It is unclear how many minds O'Malley would need to change, because repeal bills have not been debated by the full House or Senate in recent years. Death penalty opponents claim that a majority in both chambers support repeal, although the bill could face a filibuster in the Senate, further complicating passage.

Maryland has executed five people since it reinstated the death penalty in 1978. Five inmates are on death row.

The state has had a de facto moratorium on capital punishment since December 2006, the month before O'Malley took office, after the state's highest court ruled that procedures for lethal injection had not been properly adopted. O'Malley has declined to issue new regulations allowing executions to resume.

O'Malley indicated yesterday that he would like to see votes on a repeal bill by the full House and Senate before allowing regulations to be put in place. He said he is hopeful that the Senate committee would approve the bill during the session that started this week, sending it to the floor for a vote by the full chamber. But the membership of the 11-member committee has not changed since 2007, when a repeal bill fell one vote short, despite testimony by O'Malley urging its passage.

Last year, the committee declined to vote on a similar bill, given the likelihood of the same result.

Sen. Brian E. Frosh (D-Montgomery), the committee's chairman, said yesterday that he was not aware of any votes that have changed but that it is possible O'Malley's imprint on the bill could make a difference.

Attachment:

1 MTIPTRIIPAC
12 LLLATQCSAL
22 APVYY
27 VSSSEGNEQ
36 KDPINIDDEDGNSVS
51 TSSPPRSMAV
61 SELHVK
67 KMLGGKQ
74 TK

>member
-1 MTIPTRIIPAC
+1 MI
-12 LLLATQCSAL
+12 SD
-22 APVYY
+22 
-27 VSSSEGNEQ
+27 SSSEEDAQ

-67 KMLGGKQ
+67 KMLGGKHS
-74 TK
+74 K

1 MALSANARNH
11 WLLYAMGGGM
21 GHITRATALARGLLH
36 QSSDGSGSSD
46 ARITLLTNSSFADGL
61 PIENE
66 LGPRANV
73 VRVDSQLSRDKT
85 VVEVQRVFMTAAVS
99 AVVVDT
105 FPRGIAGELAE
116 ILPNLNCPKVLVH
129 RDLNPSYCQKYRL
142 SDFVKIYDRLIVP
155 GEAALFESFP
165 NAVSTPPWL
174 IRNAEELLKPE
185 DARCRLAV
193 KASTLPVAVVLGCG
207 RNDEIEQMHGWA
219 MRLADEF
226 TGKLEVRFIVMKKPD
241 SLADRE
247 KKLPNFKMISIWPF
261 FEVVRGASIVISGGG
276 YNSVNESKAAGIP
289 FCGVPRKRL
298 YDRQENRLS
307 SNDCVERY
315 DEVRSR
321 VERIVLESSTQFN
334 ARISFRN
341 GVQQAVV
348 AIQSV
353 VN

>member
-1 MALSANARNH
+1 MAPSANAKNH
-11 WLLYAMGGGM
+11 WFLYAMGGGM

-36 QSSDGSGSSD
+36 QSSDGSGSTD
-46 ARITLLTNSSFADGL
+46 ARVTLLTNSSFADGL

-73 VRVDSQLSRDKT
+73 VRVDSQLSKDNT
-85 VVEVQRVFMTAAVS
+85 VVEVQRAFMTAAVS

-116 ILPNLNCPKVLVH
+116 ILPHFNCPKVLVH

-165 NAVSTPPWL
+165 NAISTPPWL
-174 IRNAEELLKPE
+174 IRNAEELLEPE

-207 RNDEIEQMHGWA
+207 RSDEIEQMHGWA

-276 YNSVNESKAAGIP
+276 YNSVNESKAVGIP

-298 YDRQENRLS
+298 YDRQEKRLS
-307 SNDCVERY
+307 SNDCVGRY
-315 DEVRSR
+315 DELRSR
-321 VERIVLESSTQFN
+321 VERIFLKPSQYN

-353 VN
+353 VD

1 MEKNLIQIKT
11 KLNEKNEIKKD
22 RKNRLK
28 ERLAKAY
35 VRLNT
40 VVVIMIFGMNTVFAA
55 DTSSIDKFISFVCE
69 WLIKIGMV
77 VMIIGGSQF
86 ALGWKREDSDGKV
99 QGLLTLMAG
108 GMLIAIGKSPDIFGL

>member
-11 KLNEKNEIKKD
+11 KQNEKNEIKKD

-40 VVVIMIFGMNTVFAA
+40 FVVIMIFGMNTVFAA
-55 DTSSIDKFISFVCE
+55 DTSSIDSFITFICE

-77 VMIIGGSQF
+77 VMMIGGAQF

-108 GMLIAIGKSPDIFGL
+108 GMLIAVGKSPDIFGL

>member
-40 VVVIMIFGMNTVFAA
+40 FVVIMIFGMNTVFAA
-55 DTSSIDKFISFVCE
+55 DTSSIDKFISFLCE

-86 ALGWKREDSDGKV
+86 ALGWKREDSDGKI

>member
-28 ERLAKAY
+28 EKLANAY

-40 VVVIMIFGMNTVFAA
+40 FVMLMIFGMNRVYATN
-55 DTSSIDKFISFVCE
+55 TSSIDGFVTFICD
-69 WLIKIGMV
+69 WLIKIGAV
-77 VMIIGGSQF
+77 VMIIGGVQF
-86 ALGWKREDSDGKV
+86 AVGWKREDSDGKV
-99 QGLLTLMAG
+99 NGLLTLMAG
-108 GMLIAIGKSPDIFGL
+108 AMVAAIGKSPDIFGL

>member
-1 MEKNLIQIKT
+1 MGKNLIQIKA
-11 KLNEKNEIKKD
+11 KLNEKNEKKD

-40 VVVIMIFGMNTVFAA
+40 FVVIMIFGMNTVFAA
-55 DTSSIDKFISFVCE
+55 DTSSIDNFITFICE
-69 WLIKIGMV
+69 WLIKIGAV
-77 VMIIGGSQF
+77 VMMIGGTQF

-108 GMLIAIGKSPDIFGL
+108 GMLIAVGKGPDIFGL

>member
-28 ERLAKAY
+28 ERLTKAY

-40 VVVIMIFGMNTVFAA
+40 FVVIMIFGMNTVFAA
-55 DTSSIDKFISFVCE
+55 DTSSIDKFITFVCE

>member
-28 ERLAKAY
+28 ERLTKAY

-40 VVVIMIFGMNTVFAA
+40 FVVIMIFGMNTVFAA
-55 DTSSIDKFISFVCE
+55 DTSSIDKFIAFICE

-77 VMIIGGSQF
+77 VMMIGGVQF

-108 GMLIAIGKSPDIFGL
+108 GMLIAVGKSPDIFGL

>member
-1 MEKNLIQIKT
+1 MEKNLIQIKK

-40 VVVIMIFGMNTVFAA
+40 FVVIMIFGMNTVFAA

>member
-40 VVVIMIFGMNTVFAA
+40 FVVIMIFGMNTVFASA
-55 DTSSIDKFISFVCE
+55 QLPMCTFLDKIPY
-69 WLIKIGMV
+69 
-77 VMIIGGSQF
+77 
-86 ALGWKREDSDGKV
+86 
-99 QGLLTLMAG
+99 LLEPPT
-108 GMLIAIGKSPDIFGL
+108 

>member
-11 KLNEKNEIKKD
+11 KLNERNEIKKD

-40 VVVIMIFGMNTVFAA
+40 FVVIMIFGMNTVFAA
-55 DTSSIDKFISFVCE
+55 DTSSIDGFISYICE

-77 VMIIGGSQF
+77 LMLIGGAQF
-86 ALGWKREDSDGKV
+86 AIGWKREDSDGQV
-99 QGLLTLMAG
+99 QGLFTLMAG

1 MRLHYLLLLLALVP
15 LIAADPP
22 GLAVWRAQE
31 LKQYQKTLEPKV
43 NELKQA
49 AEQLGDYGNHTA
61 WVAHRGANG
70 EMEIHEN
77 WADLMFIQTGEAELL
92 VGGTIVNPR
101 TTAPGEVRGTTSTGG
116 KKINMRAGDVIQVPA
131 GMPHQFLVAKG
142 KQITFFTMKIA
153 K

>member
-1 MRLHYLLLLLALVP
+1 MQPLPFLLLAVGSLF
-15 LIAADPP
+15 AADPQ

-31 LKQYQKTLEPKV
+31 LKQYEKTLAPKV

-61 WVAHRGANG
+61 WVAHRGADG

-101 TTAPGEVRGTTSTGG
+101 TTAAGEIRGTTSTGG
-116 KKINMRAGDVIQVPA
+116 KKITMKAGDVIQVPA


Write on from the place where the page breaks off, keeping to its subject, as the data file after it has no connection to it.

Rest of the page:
"There's a little more force behind it," said Frosh, who supports repealing the death penalty.

If the bill remains stalled in committee, O'Malley suggested that the chamber consider using one of several parliamentary procedures that could allow the proposal to move to the floor without committee approval.

Those moves are very rare, although O'Malley said one was used when the Senate reinstated the death penalty in Maryland. At the time, O'Malley's father-in-law, J. Joseph Curran (D), a death penalty opponent, was chairman of the committee that was bypassed. He later served as Maryland's attorney general.

Miller said he urged O'Malley during their meeting to work within the committee system. In a recent interview, Miller said bypassing the committee "would mean turmoil on the floor."

The House of Delegates has not taken any votes on repealing the death penalty in the past two years while the bill has been stalled in the Senate. House Speaker Michael E. Busch (D-Anne Arundel) said in a recent interview that he believes there are enough votes to pass a repeal bill in his chamber but that he would like the Senate to act first.

In yesterday's interview, O'Malley cited the General Assembly's decision to let voters decide last November whether to authorize slot-machine gambling in Maryland, ending years of legislative paralysis on the issue.

"If that had enough moral gravity attached to it to do that, certainly the repeal of the death penalty has enough moral gravity attached to be considered by the full House and Senate," O'Malley said.